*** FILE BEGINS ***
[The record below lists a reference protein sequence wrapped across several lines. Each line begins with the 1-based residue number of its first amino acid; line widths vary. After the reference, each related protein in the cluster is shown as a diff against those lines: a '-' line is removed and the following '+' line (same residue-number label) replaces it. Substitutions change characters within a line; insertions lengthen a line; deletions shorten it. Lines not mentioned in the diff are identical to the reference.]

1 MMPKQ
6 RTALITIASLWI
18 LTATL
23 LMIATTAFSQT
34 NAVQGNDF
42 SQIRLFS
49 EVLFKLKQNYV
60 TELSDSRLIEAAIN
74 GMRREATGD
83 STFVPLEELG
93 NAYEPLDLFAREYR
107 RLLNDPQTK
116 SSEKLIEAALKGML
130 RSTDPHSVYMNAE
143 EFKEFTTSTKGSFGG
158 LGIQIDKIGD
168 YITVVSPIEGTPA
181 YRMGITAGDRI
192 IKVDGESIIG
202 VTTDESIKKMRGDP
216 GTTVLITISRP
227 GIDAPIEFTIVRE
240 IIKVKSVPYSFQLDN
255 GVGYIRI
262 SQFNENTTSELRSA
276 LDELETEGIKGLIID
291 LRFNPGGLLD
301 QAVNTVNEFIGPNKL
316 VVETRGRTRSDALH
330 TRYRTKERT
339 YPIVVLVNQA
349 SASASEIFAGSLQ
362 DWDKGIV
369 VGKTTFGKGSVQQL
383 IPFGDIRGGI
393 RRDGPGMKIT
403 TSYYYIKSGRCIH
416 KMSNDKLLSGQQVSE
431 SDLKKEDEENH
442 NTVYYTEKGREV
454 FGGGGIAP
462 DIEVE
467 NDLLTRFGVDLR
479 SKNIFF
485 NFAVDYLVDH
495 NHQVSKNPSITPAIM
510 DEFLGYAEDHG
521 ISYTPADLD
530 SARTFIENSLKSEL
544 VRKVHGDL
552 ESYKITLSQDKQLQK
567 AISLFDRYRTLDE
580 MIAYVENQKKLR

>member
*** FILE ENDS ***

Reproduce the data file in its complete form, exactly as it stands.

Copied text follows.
[The record below lists a reference protein sequence wrapped across several lines. Each line begins with the 1-based residue number of its first amino acid; line widths vary. After the reference, each related protein in the cluster is shown as a diff against those lines: a '-' line is removed and the following '+' line (same residue-number label) replaces it. Substitutions change characters within a line; insertions lengthen a line; deletions shorten it. Lines not mentioned in the diff are identical to the reference.]

1 MMPKQ
6 RTALITIASLWI
18 LTATL
23 LMIATTAFSQT
34 NAVQGNDF
42 SQIRLFS
49 EVLFKLKQNYV
60 TELSDSRLIEAAIN
74 GMRREATGD
83 STFVPLEELG
93 NAYEPLDLFAREYR
107 RLLNDPQTK
116 SSEKLIEAALKGML
130 RSTDPHSVYMNAE
143 EFKEFTTSTKGSFGG
158 LGIQIDKIGD
168 YITVVSPIEGTPA
181 YRMGITAGDRI
192 IKVDGESIIG
202 VTTDESIKKMRGDP
216 GTTVLITISRP
227 GIDAPIEFTIVRE
240 IIKVKSVPYSFQLDN
255 GVGYIRI
262 SQFNENTTSELRSA
276 LDELETEGIKGLIID
291 LRFNPGGLLD
301 QAVNTVNEFIGPNKL
316 VVETRGRTRSDALH
330 TRYRTKERT
339 YPIVVLVNQA
349 SASASEIFAGSLQ
362 DWDKGIV
369 VGKTTFGKGSVQQL
383 IPFGDIRGGI
393 RRDGPGMKIT
403 TSYYYIKSGRCIH
416 KMSNDKLLSGQQVSE
431 SDLKKEDEENH
442 NTVYYTEKGREV
454 FGGGGIAP
462 DIEVE
467 NDLLTRFGVDLR
479 SKNIFF
485 NFAVDYLVDH
495 NHQVSKNPSITPAIM
510 DEFLGYAEDHG
521 ISYTPADLD
530 SARTFIENSLKSEL
544 VRKVHGDL
552 ESYKITLSQDKQLQK
567 AISLFDRYRTLDE
580 MIAYVENQKKLR

>member